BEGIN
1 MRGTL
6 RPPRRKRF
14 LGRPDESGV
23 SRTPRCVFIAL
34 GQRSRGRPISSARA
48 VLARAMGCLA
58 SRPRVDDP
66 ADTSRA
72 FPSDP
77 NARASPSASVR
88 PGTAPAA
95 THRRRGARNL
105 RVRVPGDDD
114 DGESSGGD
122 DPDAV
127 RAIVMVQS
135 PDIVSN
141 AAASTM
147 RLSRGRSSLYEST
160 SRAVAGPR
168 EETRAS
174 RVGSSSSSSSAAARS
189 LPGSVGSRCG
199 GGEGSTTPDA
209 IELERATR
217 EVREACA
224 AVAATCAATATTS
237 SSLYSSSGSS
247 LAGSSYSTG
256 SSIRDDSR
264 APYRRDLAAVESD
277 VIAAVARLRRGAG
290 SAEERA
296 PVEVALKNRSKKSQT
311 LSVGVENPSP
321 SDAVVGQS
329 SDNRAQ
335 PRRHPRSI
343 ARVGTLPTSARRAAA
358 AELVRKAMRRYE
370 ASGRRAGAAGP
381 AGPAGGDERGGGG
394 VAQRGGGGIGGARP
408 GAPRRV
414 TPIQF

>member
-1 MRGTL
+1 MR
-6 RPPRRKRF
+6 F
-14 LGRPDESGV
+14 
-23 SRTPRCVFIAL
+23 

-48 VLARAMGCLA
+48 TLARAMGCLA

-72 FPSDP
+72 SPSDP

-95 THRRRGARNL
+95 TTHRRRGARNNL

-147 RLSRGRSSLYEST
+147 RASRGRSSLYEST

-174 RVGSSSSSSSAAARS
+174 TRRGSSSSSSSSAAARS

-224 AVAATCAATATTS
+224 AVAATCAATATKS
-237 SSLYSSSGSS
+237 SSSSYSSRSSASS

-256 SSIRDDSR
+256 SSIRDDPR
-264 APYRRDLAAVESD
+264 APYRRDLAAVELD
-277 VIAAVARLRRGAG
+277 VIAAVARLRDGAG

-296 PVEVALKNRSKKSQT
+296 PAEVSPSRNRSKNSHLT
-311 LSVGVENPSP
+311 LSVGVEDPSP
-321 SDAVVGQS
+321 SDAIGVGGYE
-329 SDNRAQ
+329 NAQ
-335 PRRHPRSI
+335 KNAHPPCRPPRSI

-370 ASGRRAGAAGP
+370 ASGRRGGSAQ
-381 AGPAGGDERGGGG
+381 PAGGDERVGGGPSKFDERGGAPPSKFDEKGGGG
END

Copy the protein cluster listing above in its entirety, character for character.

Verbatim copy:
1 MRGTL
6 RPPRRKRF
14 LGRPDESGV
23 SRTPRCVFIAL
34 GQRSRGRPISSARA
48 VLARAMGCLA
58 SRPRVDDP
66 ADTSRA
72 FPSDP
77 NARASPSASVR
88 PGTAPAA
95 THRRRGARNL
105 RVRVPGDDD
114 DGESSGGD
122 DPDAV
127 RAIVMVQS
135 PDIVSN
141 AAASTM
147 RLSRGRSSLYEST
160 SRAVAGPR
168 EETRAS
174 RVGSSSSSSSAAARS
189 LPGSVGSRCG
199 GGEGSTTPDA
209 IELERATR
217 EVREACA
224 AVAATCAATATTS
237 SSLYSSSGSS
247 LAGSSYSTG
256 SSIRDDSR
264 APYRRDLAAVESD
277 VIAAVARLRRGAG
290 SAEERA
296 PVEVALKNRSKKSQT
311 LSVGVENPSP
321 SDAVVGQS
329 SDNRAQ
335 PRRHPRSI
343 ARVGTLPTSARRAAA
358 AELVRKAMRRYE
370 ASGRRAGAAGP
381 AGPAGGDERGGGG
394 VAQRGGGGIGGARP
408 GAPRRV
414 TPIQF

>member
-1 MRGTL
+1 MR
-6 RPPRRKRF
+6 F
-14 LGRPDESGV
+14 
-23 SRTPRCVFIAL
+23 

-48 VLARAMGCLA
+48 TLARAMGCLA

-72 FPSDP
+72 SPSDP

-95 THRRRGARNL
+95 TTHRRRGARNNL

-147 RLSRGRSSLYEST
+147 RASRGRSSLYEST

-174 RVGSSSSSSSAAARS
+174 TRRGSSSSSSSSAAARS

-224 AVAATCAATATTS
+224 AVAATCAATATKS
-237 SSLYSSSGSS
+237 SSSSYSSRSSASS

-256 SSIRDDSR
+256 SSIRDDPR
-264 APYRRDLAAVESD
+264 APYRRDLAAVELD
-277 VIAAVARLRRGAG
+277 VIAAVARLRDGAG

-296 PVEVALKNRSKKSQT
+296 PAEVSPSRNRSKNSHLT
-311 LSVGVENPSP
+311 LSVGVEDPSP
-321 SDAVVGQS
+321 SDAIGVGGYE
-329 SDNRAQ
+329 NAQ
-335 PRRHPRSI
+335 KNAHPPCRPPRSI

-370 ASGRRAGAAGP
+370 ASGRRGGSAQ
-381 AGPAGGDERGGGG
+381 PAGGDERVGGGPSKFDERGGAPPSKFDEKGGGG